And he did mange to hold things together, despite rather obvious at the time challenges he personally faced. But the Lehman moment got everyone’s attention, everyone who mattered. $700 billion for Troubled Asset Relief (TARP), $250 billion for Capital Purchase(CPP), in addition to billions more in government-backed guarantees to individual banks. And eventually, in July 2010, the Dodd-Frank Wall Street Reform and Consumer Protection Act was enacted. It seemed the public assistance required to save the vampire from itself had sealed the argument in favor of financial reform.

Yesterday, the Republican House of Representatives passed the Financial Choice Act and can you guess what it does? Right! Overturns Dodd-Frank. And not only is it a bad idea to weaken a law that requires stronger banks,

The bill also offers the wrong kind of relief. During the last crisis, all kinds of financial activity — including insurance, money-market funds and speculative trading at banks — depended on government support. That’s why Dodd-Frank placed limits on banks’ trading operations and provided added oversight for all systemically important institutions, and why regulators require them to have enough cash on hand to survive a panic.
Those provisions aren’t perfect — simpler and more effective options exist — but the Choice Act just scraps them. What’s more, it would eliminate the Office of Financial Research, created to give regulators the data they need to see what’s going on in markets and institutions. The law would leave regulators in the dark, and taxpayers implicitly or explicitly backing much of the financial sector.

If you didn’t click, that’s coming from fcking Bloomberg. The financial industry doesn’t even think it’s a good idea. In trying to undo more Obama-era legislation, the know-nothings in Congress are re-setting the table for our financial catastrophe guests. Sure, certain things could make Dodd-Frank unnecessary. But unfortunately, none of the thousands of people, firms, funds and frauds who populate this sector care about a stronger financial system or its being more competitive. It’s the logic of business – the democracy, whiskey, sexy of fools.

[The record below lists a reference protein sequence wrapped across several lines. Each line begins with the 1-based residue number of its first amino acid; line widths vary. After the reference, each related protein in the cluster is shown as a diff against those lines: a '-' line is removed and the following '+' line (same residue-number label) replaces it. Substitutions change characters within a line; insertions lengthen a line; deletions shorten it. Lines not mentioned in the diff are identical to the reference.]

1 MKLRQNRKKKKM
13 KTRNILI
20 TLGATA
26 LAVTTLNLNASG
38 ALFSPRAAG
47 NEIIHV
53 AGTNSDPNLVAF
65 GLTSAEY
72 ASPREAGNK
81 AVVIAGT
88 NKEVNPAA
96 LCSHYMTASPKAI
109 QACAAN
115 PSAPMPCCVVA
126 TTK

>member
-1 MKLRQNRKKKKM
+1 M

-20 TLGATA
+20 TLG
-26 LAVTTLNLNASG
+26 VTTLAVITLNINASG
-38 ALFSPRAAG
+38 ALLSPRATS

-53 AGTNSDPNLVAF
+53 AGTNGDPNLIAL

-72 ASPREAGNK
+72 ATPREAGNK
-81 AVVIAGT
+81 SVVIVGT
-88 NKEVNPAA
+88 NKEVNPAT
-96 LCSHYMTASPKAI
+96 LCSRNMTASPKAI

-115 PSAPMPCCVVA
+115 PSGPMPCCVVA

Image: Detail from The Garden of Earthly Delights, by Hieronymus Bosch, ca. 1500

A Specific Case of Sometimes

There exists a misunderstood or mischaracterized mantra, if we will, that you cannot really succeed without the possibility of failure. And it would seem to make sense, though it is often enough forgotten how much trouble the very rich have over-compensating for the fact that they don’t feel legitimate in their own eyes. (There is a very good novel idea in there somewhere, and you get to it before me, good on you). There is also a specific case of sometimes, if green means that you win even if you lose, how were you ever going to be able to prevail?

Turns out that Robby Mook was the perfect campaign manager for Hillary Clinton after all. He’s just like his boss: can’t win an election, but can get rich giving revolting speeches afterwards.

Buzzfeed reports that Mook has, thanks be to god, landed on his feet after failing to defeat a racist clown who may well devastate countless lives before his term is done. Mook will be teaming up with Corey Lewandowski, Trump’s (failed) campaign manager, to “offer a future-focused look at why Trump won” in front of any audience willing to pay enough for their presence. How fun!!!!!!!!!!!!!!!

We were all naive, of that there is no doubt. But he wasn’t looking into the abyss we were, or are now. This is first-rate corruption, even to my tender eyes. Golf clap from the hedge-fund gallery, but please let’s awaken, all you little Saint-Justs everywhere. In a dark time, the eye begins to see.

Quitting the Gang

kool_and_the_gangsomethin__specialYou may wonder, as I do, why and how conservatives (Republicans… however you choose to respectfully refer to them) can continue to fuel climate change denial. Evidence suggests that the house-of-cards policy package ( low taxes, drill everywhere, no regulations) they support cannot admit one such reality without a torrent of others coming into the discussion and justification for their political existence vanishing overnight. A pathetic justification, it also makes the most sense.

However, there are conservative pockets drawing pretty ‘reform conservative’ stick figures in the wet cement. As the concrete dries, so do their creaky explanations evaporate. Especially when it comes to climate change, one extraordinarily sawn limb gets walked out on, and it’s really something. A crazy metaphor involving an insurance salesman at your door is proffered to explain why now is still not the time to do anything about carbon emissions… caveat lector. But a rejoinder is offered in the comments that is quite instructive:

I generally think you show a good appreciation for the explanatory power of metaphor and incentives, but this piece is a disappointment. Your insurance policy description is fundamentally flawed: insurance exists to refund some of the losses that will indisputably occur if a low-probability event takes place. Changing our energy consumption and production habits is an action designed to reduce the probability of the catastrophic events occurring. Let’s think about a high-pollution lifestyle as similar to gang membership in the inner city, a popular conservative issue. It may cost a gang member real present resources and satisfaction to quit the gang. It may not even improve the gang member’s chance of not being shot, unless others also stop the violence. But the gang member has no moral claim on others to cease their violence unless he quits as well. And if he continues his present lifestyle he is unlikely to live a healthy or successful life. Based on your recommendation, if fewer of his friends than he expected were killed last year even though he didn’t quit the gang, and he could really use some drug money now, he should stick with it- after all, it’s uncertain future benefit versus known present costs.